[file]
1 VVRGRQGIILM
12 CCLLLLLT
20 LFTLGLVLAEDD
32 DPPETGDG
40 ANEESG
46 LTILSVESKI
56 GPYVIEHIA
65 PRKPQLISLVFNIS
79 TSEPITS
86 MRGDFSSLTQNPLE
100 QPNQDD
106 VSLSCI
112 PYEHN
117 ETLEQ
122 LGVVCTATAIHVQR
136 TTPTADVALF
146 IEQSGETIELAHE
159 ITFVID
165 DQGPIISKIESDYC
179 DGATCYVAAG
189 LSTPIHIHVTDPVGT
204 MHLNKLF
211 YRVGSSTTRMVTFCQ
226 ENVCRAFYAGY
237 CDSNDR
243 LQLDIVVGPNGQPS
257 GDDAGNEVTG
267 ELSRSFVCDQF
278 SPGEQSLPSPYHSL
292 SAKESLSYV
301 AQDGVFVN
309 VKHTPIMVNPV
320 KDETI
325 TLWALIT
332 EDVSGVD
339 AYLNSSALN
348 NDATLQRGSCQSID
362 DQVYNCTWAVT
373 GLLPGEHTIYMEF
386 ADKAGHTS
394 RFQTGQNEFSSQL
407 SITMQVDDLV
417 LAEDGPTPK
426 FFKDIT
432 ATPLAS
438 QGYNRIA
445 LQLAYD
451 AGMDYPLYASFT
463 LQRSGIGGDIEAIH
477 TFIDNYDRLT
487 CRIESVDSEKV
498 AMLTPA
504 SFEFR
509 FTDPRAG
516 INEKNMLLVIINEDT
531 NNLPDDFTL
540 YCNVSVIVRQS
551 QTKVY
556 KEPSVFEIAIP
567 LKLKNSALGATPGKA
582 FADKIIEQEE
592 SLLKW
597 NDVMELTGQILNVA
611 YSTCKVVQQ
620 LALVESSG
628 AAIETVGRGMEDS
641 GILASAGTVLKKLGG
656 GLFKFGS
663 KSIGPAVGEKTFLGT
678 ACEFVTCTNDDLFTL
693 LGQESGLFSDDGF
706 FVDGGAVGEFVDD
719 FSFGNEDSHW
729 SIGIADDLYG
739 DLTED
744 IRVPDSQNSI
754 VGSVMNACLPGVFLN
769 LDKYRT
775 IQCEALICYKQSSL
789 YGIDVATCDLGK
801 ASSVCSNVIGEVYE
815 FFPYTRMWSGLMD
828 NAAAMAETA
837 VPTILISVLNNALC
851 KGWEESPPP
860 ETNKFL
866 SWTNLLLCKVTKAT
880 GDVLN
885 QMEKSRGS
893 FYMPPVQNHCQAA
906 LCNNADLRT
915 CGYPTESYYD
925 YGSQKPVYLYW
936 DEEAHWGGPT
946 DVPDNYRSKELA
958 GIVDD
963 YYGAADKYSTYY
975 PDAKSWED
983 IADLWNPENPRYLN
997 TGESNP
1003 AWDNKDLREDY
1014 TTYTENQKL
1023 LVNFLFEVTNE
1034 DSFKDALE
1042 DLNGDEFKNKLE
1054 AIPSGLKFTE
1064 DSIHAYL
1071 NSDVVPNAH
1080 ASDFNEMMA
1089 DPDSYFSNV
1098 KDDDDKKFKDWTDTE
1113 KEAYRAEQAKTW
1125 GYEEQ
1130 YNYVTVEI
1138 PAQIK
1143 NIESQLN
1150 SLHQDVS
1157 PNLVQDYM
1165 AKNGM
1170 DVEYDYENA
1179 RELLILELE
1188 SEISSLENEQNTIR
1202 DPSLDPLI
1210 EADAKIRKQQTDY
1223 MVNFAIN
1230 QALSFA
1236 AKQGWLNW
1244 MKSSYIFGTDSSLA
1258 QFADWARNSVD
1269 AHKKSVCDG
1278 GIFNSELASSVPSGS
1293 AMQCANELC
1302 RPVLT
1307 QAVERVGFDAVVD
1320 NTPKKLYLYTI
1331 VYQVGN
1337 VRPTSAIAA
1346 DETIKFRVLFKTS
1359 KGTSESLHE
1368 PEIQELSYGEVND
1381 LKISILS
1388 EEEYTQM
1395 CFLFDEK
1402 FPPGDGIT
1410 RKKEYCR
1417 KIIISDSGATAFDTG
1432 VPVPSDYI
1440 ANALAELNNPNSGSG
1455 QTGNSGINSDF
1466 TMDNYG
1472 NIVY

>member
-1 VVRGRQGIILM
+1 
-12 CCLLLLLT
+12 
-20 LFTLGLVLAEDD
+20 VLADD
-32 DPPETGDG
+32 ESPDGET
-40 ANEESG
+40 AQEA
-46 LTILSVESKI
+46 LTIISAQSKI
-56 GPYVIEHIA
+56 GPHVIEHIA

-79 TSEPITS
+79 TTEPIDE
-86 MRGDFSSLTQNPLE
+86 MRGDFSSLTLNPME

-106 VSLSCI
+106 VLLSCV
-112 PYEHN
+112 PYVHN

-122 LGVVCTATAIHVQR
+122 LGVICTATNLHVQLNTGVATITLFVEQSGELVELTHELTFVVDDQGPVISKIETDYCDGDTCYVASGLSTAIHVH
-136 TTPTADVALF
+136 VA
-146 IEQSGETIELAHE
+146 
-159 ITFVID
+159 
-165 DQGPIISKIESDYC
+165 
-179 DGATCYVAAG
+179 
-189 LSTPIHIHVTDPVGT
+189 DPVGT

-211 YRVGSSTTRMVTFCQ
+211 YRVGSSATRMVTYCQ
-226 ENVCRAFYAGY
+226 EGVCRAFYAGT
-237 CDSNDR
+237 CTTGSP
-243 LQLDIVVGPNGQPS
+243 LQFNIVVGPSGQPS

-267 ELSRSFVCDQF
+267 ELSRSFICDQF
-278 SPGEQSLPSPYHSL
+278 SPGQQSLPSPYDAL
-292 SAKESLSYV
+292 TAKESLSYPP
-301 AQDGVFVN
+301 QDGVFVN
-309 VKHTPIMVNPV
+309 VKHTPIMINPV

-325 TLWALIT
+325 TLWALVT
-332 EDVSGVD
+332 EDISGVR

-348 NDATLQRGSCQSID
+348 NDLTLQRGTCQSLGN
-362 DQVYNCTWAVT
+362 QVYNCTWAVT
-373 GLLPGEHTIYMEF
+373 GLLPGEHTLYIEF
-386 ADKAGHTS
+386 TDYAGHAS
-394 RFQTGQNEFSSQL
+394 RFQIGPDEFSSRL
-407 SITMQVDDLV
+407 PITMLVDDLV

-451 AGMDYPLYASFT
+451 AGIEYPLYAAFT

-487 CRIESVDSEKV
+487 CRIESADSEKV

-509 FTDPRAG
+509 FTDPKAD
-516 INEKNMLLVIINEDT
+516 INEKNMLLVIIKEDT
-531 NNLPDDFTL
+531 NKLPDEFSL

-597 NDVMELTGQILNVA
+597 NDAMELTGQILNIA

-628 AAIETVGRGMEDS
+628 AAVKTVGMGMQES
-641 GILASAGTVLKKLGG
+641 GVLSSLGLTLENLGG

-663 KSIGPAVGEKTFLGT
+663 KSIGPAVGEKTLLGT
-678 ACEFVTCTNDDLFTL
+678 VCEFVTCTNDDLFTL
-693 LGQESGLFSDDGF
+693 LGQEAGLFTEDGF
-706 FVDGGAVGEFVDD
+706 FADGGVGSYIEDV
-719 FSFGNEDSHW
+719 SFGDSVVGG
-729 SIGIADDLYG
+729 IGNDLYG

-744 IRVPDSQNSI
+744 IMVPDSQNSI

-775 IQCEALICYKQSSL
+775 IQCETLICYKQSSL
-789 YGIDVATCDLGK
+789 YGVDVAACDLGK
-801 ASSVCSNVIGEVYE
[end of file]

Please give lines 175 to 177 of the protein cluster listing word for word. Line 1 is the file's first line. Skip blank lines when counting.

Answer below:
-122 LGVVCTATAIHVQR
+122 LGVICTATNLHVQLNTGVATITLFVEQSGELVELTHELTFVVDDQGPVISKIETDYCDGDTCYVASGLSTAIHVH
-136 TTPTADVALF